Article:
The Security Industry Association (SIA) developed the Open Supervised Device Protocol (OSDP) access control communications standard to improve interoperability (or communications) among different access control systems and devices. SIA is constantly improving it, and is working to have it recognized by the American National Standards Institute (ANSI). As technologies continue to age and become vulnerable to hackers, it is important manufacturers adopt stricter standards. Many have done so or are developing OSDP compliant products.
Hackers can easily target card readers using a standard protocol, leaving businesses at risk. OSDP meets federal access control standards such as Public Key Infrastructure (PKI) for Federal Identity Credential and Access Management (FICAM), and supports AES-128 encryption. It provides a higher level of security, and continuously monitors wiring to guard against hackers.
SIA recommends adopting OSDP for access control installations in high security settings. The predefined encryption and authentication provides increased security, and OSDP supports smart card technology, providing end users with an easy path to upgrade from Wiegand.
What does this mean for campus end users?
OSDP delivers interoperability among security systems and devices, giving users increased flexibility with the products they select. As the industry adopts the OSDP standard, all access control panels will need to be upgraded or replaced to become compliant. Users can choose an access control system from one manufacturer and card readers from a different manufacturer and they will work together.
For campus environments, readers are continually being added as budget allows or security necessitates. When adding non-OSDP readers, more wires are needed to run between each panel and the reader, incurring expensive labor costs. And when it is time to upgrade the access control system, those readers will need to be replaced.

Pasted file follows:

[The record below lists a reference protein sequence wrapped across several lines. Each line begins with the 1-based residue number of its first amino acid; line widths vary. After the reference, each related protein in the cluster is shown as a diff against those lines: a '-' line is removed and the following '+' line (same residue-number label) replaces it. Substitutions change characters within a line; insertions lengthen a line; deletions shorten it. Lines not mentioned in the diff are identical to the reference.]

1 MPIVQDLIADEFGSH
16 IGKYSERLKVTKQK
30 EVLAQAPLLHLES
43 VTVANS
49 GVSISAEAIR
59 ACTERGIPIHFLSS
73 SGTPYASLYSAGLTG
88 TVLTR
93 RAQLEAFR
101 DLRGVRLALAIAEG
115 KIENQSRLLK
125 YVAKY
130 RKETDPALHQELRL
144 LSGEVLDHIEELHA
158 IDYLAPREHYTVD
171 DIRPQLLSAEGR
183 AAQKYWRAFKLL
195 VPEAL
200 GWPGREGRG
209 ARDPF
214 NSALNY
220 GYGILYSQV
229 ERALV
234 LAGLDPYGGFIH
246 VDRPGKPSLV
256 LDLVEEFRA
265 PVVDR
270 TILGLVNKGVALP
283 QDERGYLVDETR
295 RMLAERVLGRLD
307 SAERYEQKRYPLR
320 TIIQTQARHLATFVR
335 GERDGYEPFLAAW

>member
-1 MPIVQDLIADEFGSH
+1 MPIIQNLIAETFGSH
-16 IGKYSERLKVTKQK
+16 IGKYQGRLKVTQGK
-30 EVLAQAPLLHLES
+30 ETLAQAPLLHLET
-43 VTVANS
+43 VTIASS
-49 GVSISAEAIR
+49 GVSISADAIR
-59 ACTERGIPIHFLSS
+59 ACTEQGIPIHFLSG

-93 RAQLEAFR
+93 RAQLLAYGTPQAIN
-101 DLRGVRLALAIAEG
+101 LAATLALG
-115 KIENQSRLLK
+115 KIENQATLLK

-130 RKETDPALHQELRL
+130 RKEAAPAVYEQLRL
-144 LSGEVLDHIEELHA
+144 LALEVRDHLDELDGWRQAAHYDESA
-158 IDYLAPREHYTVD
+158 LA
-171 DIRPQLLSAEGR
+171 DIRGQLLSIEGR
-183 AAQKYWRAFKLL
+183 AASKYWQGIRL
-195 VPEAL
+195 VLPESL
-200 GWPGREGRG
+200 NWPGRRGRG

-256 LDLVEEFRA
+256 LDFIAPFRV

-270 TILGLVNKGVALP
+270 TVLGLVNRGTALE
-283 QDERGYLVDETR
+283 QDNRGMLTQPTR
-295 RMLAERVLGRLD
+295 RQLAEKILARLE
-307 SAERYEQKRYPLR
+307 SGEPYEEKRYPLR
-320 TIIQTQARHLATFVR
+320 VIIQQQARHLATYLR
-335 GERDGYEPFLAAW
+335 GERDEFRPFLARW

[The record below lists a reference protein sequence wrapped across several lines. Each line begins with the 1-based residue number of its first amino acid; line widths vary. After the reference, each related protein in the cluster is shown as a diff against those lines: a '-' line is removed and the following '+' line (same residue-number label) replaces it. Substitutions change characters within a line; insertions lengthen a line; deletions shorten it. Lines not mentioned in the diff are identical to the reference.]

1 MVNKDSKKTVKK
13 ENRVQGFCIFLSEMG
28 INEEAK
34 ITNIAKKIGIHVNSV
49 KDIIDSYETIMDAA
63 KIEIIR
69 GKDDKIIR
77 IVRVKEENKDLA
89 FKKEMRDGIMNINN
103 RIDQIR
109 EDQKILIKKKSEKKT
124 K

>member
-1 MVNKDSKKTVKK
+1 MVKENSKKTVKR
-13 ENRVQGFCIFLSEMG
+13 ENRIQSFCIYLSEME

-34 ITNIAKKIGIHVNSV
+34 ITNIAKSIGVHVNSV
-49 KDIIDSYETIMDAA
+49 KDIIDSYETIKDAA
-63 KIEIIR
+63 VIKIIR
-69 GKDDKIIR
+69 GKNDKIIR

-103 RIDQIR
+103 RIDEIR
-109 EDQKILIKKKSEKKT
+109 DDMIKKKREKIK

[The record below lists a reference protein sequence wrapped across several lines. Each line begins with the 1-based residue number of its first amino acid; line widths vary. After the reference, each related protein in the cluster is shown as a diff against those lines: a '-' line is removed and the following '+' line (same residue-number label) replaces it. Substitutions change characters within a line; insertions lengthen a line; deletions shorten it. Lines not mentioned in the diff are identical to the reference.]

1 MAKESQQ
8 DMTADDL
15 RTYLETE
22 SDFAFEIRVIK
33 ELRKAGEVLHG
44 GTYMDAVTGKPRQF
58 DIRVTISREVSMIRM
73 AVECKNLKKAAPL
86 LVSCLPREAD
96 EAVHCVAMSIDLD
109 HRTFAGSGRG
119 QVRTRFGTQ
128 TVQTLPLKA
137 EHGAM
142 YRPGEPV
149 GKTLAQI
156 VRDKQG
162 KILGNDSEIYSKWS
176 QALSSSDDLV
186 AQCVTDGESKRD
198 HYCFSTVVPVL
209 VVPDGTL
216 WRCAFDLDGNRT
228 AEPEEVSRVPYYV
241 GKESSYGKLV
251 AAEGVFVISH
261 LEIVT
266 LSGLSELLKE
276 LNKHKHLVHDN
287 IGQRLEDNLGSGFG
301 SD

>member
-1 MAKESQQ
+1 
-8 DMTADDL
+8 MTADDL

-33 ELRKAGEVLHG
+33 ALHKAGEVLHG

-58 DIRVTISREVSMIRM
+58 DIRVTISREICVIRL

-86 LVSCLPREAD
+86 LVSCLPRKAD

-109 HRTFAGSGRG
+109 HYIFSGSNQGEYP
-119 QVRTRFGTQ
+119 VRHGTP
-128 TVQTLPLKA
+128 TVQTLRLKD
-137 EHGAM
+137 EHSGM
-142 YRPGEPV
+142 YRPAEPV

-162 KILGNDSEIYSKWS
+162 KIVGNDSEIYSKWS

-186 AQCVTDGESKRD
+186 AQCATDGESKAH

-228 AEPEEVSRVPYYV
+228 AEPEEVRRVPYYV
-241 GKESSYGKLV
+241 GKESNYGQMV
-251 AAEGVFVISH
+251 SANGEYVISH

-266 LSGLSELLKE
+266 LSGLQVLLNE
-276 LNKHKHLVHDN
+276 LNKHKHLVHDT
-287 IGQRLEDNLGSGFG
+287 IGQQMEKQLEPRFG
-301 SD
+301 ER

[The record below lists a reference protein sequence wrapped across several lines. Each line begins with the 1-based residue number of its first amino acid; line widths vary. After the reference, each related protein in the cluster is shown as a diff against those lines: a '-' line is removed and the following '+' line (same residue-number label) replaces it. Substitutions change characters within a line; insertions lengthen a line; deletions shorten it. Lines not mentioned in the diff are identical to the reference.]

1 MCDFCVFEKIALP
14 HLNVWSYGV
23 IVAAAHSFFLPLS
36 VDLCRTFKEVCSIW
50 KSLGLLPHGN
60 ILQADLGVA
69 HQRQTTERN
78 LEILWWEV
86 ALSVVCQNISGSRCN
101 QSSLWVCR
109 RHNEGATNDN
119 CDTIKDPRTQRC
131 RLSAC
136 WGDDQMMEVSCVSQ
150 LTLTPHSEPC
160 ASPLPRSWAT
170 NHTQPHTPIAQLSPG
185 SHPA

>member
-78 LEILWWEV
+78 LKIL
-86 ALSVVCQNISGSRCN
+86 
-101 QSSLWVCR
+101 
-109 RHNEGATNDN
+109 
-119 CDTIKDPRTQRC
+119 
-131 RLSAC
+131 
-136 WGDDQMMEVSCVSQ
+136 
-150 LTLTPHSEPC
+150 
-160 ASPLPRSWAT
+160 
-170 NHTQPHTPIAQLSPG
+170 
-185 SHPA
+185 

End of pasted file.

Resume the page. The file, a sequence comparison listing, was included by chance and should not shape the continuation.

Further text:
Choosing OSDP-enabled readers saves money. OSDP-enabled readers use existing wiring to communicate between the compliant panel and the reader, eliminating labor costs. When it is time to upgrade the access control system, the readers will work with the new system.
Future Proof Your Campus
As technology continues to evolve and the security industry catches up to the consumer / DIY market, security credentials will naturally transition to being stored on a mobile device. And while this technology is available NOW in the security market, organizations have been slower to adopt (like with all technologies). Universities and other campus environments where large populations of younger people use the system seem to be early adopters of mobile credentials.
Everyone carries a cell phone, yet people often forget their access cards. They easily get misplaced, borrowed by friends or lost. As universities, hospitals and other verticals in the commercial sector replace their card readers, choosing mobile enabled readers that support smart card technologies makes sense. OSDP-enabled Symmetry Blue readers will provide a future proof path for users to use Wiegand now, upgrade to smart card technology when ready and provide a mobile solution when comfortable. Companies can also use both smartcard technology and mobile technology at the same time.
Do your homework!
Some manufacturers charge a licensing fee, per user, when an end user is ready to upgrade to a mobile credential. This is cost prohibitive. Other manufacturers give the license away for free. Once you buy the reader, that is all you need to do. AMAG Technology’s Wiegand version of the Symmetry Blue bluetooth reader will soon be OSDP-enabled and provide an affordable transition path that ensures users are ready for the future.
Kim Rahfaldt is the director of media relations for AMAG Technology. Kim has worked as a public relations professional in the security industry for 20 years.